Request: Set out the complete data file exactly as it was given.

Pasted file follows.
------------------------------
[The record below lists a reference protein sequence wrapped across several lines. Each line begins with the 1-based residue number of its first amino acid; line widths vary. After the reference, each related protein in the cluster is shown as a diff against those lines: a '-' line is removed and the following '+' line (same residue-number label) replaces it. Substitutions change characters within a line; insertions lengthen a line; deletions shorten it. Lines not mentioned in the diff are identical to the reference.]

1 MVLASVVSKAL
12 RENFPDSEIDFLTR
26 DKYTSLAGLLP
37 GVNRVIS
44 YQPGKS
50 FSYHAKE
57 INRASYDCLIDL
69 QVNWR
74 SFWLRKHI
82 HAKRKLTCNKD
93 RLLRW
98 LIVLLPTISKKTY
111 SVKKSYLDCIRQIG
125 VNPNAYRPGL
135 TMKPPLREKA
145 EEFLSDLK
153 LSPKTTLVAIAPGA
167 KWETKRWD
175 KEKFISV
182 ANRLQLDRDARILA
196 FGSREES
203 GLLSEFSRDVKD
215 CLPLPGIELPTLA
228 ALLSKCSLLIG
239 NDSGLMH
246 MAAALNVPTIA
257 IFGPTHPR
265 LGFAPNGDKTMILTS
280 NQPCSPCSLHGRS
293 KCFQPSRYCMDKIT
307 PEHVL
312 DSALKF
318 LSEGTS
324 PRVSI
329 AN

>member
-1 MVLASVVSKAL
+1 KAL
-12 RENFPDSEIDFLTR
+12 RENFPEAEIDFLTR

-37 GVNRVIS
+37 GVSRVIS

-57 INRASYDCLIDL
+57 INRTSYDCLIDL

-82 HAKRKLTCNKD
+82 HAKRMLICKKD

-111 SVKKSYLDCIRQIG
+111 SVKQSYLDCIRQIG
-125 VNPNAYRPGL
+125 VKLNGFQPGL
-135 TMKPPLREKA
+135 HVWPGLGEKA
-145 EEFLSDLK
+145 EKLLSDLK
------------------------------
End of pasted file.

[The record below lists a reference protein sequence wrapped across several lines. Each line begins with the 1-based residue number of its first amino acid; line widths vary. After the reference, each related protein in the cluster is shown as a diff against those lines: a '-' line is removed and the following '+' line (same residue-number label) replaces it. Substitutions change characters within a line; insertions lengthen a line; deletions shorten it. Lines not mentioned in the diff are identical to the reference.]

1 MVLASVVSKAL
12 RENFPDSEIDFLTR
26 DKYTSLAGLLP
37 GVNRVIS
44 YQPGKS
50 FSYHAKE
57 INRASYDCLIDL
69 QVNWR
74 SFWLRKHI
82 HAKRKLTCNKD
93 RLLRW
98 LIVLLPTISKKTY
111 SVKKSYLDCIRQIG
125 VNPNAYRPGL
135 TMKPPLREKA
145 EEFLSDLK
153 LSPKTTLVAIAPGA
167 KWETKRWD
175 KEKFISV
182 ANRLQLDRDARILA
196 FGSREES
203 GLLSEFSRDVKD
215 CLPLPGIELPTLA
228 ALLSKCSLLIG
239 NDSGLMH
246 MAAALNVPTIA
257 IFGPTHPR
265 LGFAPNGDKTMILTS
280 NQPCSPCSLHGRS
293 KCFQPSRYCMDKIT
307 PEHVL
312 DSALKF
318 LSEGTS
324 PRVSI
329 AN

>member
-1 MVLASVVSKAL
+1 KAL
-12 RENFPDSEIDFLTR
+12 RENFPEAEIDFLTR

-37 GVNRVIS
+37 GVSRVIS

-57 INRASYDCLIDL
+57 INRTSYDCLIDL

-82 HAKRKLTCNKD
+82 HAKRMLICKKD

-111 SVKKSYLDCIRQIG
+111 SVKQSYLDCIRQIG
-125 VNPNAYRPGL
+125 VKLNGFQPGL
-135 TMKPPLREKA
+135 HVWPGLGEKA
-145 EEFLSDLK
+145 EKLLSDLK